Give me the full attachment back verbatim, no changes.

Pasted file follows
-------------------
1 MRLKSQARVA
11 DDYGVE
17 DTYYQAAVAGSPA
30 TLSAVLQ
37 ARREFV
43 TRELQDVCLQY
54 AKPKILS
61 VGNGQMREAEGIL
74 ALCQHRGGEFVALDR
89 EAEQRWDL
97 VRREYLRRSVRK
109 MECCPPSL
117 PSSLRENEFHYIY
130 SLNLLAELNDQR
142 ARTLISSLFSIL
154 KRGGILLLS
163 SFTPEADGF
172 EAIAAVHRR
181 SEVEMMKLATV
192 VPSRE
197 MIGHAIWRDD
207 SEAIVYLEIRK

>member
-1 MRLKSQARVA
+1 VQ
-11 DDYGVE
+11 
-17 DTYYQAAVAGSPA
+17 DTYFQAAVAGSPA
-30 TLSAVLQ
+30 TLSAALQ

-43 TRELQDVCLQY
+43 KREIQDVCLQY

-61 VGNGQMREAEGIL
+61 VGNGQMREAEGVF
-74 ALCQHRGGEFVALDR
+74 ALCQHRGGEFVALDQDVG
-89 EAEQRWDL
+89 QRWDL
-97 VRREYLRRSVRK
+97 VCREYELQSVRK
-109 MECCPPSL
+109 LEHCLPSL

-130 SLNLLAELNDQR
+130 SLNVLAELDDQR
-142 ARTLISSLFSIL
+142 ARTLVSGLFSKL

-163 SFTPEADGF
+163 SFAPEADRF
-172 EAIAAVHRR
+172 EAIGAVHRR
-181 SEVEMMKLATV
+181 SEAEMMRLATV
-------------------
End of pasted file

1 MRLKSQARVA
11 DDYGVE
17 DTYYQAAVAGSPA
30 TLSAVLQ
37 ARREFV
43 TRELQDVCLQY
54 AKPKILS
61 VGNGQMREAEGIL
74 ALCQHRGGEFVALDR
89 EAEQRWDL
97 VRREYLRRSVRK
109 MECCPPSL
117 PSSLRENEFHYIY
130 SLNLLAELNDQR
142 ARTLISSLFSIL
154 KRGGILLLS
163 SFTPEADGF
172 EAIAAVHRR
181 SEVEMMKLATV
192 VPSRE
197 MIGHAIWRDD
207 SEAIVYLEIRK

>member
-1 MRLKSQARVA
+1 VQ
-11 DDYGVE
+11 
-17 DTYYQAAVAGSPA
+17 DTYFQAAVAGSPA
-30 TLSAVLQ
+30 TLSAALQ

-43 TRELQDVCLQY
+43 KREIQDVCLQY

-61 VGNGQMREAEGIL
+61 VGNGQMREAEGVF
-74 ALCQHRGGEFVALDR
+74 ALCQHRGGEFVALDQDVG
-89 EAEQRWDL
+89 QRWDL
-97 VRREYLRRSVRK
+97 VCREYELQSVRK
-109 MECCPPSL
+109 LEHCLPSL

-130 SLNLLAELNDQR
+130 SLNVLAELDDQR
-142 ARTLISSLFSIL
+142 ARTLVSGLFSKL

-163 SFTPEADGF
+163 SFAPEADRF
-172 EAIAAVHRR
+172 EAIGAVHRR
-181 SEVEMMKLATV
+181 SEAEMMRLATV